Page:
If you’re already married, contemplating marriage or in a long-term, committed relationship and planning to remain there, I have one word for you during this Film Awards season: Amour.
Amour – nominated last week for a Best Picture Oscar – is a movie about an elderly, long-married couple in which the wife is dying. That’s not a spoiler; it’s the film’s premise. And it cuts right to the chase about what it’s like to grow old with someone.
Suffice it to say that if you thought On Golden Pond was depressing, fasten your seat belts. This is a refreshingly honest, unvarnished and difficult-to-watch film about love and aging.
There aren’t enough about those, if you ask me. Away From Her – a bittersweet 2006 meditation on a man losing his wife (played by an utterly ethereal Julie Christie) to Alzheimer’s Disease – certainly counts. As does – in my book at least – last year’s vastly under-appreciated Iron Lady, in which Meryl Streep depicts Margaret Thatcher in her twilight years not as ruthless and unstinting but as frightened, uncertain, and nostalgic for her dead husband.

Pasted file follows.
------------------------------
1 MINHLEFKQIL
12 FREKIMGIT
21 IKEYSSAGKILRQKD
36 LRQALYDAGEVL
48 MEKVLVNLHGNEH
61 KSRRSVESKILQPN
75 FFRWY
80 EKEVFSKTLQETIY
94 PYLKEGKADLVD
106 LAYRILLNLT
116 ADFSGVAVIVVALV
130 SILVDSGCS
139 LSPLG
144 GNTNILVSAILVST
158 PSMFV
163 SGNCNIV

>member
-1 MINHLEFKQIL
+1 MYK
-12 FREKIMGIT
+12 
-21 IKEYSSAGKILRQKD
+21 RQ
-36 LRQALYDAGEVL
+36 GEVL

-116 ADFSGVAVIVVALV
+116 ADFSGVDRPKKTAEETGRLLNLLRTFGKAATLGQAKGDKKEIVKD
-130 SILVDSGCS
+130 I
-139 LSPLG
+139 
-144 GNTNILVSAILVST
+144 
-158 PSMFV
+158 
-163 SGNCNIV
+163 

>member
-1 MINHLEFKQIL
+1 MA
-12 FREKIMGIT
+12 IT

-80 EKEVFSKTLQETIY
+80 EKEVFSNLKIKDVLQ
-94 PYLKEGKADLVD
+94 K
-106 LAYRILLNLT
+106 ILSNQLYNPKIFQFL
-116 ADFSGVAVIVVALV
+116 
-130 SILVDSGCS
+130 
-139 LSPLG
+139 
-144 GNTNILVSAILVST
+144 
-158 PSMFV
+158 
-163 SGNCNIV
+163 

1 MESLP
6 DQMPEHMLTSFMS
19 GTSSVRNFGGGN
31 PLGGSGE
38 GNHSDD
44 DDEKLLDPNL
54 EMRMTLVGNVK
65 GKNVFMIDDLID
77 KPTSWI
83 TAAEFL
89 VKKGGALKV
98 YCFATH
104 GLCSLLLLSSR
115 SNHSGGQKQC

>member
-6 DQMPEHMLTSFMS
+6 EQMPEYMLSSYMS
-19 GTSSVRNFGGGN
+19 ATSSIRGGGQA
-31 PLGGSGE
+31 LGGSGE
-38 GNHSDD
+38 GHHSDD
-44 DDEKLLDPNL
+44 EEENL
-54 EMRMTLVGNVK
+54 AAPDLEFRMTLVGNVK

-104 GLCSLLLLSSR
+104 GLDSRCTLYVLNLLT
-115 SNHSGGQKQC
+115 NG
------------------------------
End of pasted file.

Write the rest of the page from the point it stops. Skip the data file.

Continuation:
In general, however, when we think about films that present us with the dark underbelly of marriage, we conjure up things like Judd Apatow’s new auto-biographic comedy, This is Forty. I haven’t seen that film yet, but I already know that when I do, I’ll be going primarily to share a laugh with my husband (and all of us who’ve grown up in the Age of Apatow) over what it’s like to be married and middle-aged.
Read the rest of this post at The Washington Post’s She The People blog…
Image: Old Couple…in Amsterdam Tram by basheem via Flickr under a Creative Commons license